For readers that are completely unfamiliar with psychoanalytic theory or only superficially familiar with it, I recommend reading one of (or both) the following introductory books:
The book that I read many years ago as a basic introduction is now very old, but it was just so easy to read. It focussed on a relatively old school of “ego psychology”, which is one of the main theoretical schools, but it helped make many basic concepts understandable:
The introductory book that most people read these days is not a book I have read, but everyone I know recommends it:
For people looking for comprehensive books that pull together introductions to the main theoretical schools with greater detail (but not too much depth in each theory) I would recommend one of the following:
A textbook that covers most main topics of psychoanalysis that I have read:
However, there is a second edition now, and it is a bit different:
I have not read the 2nd edition. Looking at the table of contents and list of authors to compare the two editions, both seem great, but I am guessing that the 1st edition covers more topics, while they focussed in the 2nd edition on making it easy to read for someone new to the theories of psychoanalysis.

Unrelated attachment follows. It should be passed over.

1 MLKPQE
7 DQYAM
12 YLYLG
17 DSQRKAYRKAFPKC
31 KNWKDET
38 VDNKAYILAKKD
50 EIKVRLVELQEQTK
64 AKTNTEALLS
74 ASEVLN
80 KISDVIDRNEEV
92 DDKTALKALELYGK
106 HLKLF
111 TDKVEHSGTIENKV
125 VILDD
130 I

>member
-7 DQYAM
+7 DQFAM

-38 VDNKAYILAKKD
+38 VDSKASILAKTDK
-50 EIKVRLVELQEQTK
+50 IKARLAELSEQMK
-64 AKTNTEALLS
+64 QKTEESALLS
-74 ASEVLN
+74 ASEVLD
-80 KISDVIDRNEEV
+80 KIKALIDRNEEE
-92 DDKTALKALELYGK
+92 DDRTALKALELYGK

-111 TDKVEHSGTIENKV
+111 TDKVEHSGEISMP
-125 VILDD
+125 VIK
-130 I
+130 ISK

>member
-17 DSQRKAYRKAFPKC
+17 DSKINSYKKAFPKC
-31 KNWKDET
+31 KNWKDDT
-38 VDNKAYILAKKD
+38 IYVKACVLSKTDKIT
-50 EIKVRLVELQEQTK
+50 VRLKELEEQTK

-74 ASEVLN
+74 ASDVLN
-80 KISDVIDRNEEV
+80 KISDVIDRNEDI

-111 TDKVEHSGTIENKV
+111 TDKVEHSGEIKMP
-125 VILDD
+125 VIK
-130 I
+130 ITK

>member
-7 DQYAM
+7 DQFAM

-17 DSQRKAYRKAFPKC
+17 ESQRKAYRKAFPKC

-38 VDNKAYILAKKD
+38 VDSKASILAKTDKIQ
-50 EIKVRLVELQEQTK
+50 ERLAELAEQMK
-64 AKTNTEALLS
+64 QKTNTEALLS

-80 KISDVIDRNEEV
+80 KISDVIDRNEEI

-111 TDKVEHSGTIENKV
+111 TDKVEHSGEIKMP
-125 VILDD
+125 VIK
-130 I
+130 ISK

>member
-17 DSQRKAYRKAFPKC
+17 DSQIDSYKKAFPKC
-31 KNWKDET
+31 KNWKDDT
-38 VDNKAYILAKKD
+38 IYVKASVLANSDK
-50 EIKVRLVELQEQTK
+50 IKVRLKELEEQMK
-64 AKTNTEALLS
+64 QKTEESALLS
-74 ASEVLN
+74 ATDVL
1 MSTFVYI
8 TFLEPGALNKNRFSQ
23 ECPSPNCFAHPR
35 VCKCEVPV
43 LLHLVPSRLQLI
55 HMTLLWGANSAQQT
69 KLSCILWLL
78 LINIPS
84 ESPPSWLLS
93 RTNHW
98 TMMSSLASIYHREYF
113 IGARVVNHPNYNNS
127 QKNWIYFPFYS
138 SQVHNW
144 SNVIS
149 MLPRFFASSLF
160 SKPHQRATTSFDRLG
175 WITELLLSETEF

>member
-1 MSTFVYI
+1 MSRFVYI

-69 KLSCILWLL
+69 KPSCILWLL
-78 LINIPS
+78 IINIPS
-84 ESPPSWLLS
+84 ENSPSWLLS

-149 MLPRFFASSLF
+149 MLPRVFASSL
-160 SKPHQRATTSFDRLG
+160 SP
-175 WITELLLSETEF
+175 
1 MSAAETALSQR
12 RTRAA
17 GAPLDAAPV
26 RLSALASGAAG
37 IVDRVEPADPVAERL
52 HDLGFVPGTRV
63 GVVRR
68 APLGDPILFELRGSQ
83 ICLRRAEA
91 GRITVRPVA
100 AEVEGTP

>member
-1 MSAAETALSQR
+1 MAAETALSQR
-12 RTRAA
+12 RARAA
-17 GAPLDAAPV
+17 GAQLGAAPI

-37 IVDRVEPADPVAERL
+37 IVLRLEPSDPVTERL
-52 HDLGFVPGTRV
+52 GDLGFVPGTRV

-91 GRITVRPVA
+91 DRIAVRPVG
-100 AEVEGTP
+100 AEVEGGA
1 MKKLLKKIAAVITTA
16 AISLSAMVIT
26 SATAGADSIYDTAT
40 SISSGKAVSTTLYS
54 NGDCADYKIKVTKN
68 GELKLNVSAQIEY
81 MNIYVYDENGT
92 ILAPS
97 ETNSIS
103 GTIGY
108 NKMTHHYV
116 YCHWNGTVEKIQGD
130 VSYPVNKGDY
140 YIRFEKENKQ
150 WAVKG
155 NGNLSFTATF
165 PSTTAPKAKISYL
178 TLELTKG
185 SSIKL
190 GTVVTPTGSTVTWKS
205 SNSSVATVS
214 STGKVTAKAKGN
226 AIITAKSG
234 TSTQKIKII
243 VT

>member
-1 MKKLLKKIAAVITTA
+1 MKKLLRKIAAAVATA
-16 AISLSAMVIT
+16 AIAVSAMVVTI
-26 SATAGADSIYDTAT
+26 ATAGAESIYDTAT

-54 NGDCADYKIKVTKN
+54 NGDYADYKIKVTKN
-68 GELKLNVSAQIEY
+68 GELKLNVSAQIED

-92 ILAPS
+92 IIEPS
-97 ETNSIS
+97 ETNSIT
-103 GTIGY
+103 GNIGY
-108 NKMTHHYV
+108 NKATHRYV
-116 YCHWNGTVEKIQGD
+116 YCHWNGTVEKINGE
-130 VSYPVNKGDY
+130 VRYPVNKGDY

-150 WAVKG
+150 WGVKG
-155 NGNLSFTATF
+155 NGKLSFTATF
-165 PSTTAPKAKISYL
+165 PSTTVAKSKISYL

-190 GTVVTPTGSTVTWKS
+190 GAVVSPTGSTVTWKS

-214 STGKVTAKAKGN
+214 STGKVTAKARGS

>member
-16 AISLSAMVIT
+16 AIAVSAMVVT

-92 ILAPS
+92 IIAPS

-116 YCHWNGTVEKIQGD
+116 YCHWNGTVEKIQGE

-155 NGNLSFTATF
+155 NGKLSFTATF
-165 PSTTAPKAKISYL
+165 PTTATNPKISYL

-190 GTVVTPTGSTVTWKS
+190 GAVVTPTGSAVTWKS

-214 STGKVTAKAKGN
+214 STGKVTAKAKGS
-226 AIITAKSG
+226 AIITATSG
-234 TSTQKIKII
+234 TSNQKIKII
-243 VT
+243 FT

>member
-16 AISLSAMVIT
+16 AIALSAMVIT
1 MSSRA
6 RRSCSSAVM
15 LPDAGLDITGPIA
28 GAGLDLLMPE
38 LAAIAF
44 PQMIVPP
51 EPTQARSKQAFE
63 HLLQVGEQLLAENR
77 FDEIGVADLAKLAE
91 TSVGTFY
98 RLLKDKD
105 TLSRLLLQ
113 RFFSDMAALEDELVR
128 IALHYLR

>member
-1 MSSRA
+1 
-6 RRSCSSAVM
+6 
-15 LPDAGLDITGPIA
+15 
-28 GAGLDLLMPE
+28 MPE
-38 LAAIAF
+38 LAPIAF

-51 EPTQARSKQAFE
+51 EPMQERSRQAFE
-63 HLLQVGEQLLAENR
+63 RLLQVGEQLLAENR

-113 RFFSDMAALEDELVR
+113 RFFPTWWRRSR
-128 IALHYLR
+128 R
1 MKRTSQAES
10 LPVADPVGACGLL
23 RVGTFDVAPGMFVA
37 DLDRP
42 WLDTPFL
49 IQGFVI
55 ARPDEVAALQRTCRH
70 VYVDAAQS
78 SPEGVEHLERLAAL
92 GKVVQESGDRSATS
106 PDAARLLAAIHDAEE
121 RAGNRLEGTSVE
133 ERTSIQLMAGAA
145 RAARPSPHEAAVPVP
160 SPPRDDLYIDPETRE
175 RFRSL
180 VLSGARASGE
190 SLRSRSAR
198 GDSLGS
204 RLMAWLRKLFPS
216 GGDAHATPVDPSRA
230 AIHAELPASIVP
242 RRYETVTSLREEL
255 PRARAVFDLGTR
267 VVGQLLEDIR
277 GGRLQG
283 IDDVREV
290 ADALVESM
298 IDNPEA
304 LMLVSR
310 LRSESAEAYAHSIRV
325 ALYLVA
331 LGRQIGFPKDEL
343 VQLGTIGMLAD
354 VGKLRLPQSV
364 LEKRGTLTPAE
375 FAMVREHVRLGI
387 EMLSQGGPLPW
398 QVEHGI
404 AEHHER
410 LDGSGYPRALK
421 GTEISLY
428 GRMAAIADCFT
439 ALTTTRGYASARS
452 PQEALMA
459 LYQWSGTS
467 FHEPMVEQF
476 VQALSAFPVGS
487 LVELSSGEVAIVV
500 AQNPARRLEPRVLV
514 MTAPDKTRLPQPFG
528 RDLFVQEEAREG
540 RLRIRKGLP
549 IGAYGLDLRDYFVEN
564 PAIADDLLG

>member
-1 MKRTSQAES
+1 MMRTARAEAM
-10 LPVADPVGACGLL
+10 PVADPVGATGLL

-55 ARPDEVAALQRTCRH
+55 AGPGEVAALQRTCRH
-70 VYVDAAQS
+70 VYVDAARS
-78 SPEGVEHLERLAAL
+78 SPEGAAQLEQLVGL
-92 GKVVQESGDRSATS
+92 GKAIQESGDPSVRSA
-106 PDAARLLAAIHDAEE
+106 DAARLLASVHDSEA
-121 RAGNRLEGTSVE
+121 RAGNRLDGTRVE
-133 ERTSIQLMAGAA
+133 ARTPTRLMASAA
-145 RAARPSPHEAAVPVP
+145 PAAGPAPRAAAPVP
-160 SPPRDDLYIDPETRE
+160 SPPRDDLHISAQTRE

And there is another really good book to describe object relations theories which have not been adequately covered in the textbook I mentioned above:
Good understanding of the major theories is possible with the above books. There is obviously in depth books for each of the main theories and books that go in depth into the work of each major theorist. There are theories that are new or off-shoots from the main theories that are not necessarily covered in these books, but I would not recommend delving into them without a good grasp of the main theories.
The other books I recommend are books that focus on therapeutic technique rather than theory and are:
These 3 technique books are complementary. The first one is the classic book most students read. the second is more of a manual that helps summarize information and present it in a practical, easy to study manner. The third is a really good book that helps you develop specific skills related to management of emotions in the therapeutic relationship.
Obviously there are many other technique books available. Given that the basics of therapy techniques are covered in these books, going into other books that discuss specific modalities of psychodynamic therapy (especially short-term modalities) will become much easier once these are read.
I hope this helps.